Student Leaders Step Up to Address Community Needs During the Coronavirus

After learning about how mask shortages were contributing to the spread of the coronavirus, Austin, TX, high school senior Ibraheem Moosa got to work. He took out his 3D printer, modified a prototype that he found online and started printing masks. He is specifically focused on creating masks for portions of the population that generic models won’t fit, like children.

In addition, he’s been working on ways to provide laptops to students who may otherwise lack the technology needed for remote learning through Health Through Science, an organization he helps to run. “There’s a digital divide,” he said. “And with COVID, there’s a magnifying glass on the problem.”

Jonathan Mendez, who is also in 12th grade, started making fabric masks when the health and humanitarian crisis struck and is now in the process of manufacturing portable sinks as a way for homeless people wash their hands in his Fresno, CA community.

For Wellington, FL, 11th grader Katherine Oung, the best opportunity to make a difference came by way of words — using her personal experience with racism stemming from the coronavirus as a teachable moment. As a Chinese-American, she saw that the coronavirus was contributing to xenophobia at her school, an environment she had always known to be very inclusive. She worked with the New York Times on a video project sharing her experience and has also been covering news related to the health crisis as a lead writer for a youth-run news outlet called Balance the Ballot.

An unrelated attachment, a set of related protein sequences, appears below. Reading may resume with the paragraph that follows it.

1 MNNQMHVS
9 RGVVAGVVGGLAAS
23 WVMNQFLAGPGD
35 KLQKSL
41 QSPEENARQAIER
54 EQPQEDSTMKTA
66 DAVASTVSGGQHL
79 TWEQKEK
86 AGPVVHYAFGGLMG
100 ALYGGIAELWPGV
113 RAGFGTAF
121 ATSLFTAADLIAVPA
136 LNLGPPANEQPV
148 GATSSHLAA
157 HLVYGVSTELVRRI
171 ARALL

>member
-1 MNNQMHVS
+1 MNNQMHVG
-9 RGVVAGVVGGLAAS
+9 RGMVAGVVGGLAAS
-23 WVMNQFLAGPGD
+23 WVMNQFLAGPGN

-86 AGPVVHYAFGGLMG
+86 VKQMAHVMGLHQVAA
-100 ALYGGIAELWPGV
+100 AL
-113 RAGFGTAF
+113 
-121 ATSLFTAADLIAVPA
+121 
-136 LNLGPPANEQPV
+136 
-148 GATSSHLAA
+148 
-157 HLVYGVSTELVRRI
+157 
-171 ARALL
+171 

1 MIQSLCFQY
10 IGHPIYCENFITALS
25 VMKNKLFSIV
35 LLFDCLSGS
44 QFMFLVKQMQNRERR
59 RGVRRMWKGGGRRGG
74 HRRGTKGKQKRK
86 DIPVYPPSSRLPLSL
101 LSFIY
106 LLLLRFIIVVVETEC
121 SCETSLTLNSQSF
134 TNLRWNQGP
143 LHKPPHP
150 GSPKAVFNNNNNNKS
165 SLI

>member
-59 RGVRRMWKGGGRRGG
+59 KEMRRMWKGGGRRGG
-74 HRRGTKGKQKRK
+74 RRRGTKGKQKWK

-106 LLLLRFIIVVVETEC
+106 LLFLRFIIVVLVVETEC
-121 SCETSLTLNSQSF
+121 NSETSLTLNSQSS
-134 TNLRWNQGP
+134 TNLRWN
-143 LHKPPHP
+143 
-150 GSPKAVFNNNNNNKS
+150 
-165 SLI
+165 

In addition to making an impact these three students share another connection: all are 2020 Bank of America Student Leaders®.

About the Bank of America Student Leaders program

For more than 15 years, Bank of America has identified standout, community-minded high school students and connected them to a paid summer nonprofit internship, and opportunities to develop further as young leaders.

In 2020, the program has been adapted to a virtual format, through which students gain perspective on the vital role that nonprofits play in advancing community health, the importance of public private partnerships to advance social change, and a focus on building financial acumen. They will engage in conversations focused on social justice, civil rights and how to build a more diverse and inclusive society and have the opportunity to gain a better understanding of their personal finances through Better Money Habits®, Bank of America’s financial wellness and education platform. 

The Student Leaders program, which includes young people from a range of diverse backgrounds, reflects Bank of America’s commitment to advancing racial equality and economic opportunity.  Since 2015, Bank of America has invested $30 million to support more than 10,000 summer jobs for young people, including at-risk youth from low-income families in more than 90 communities.


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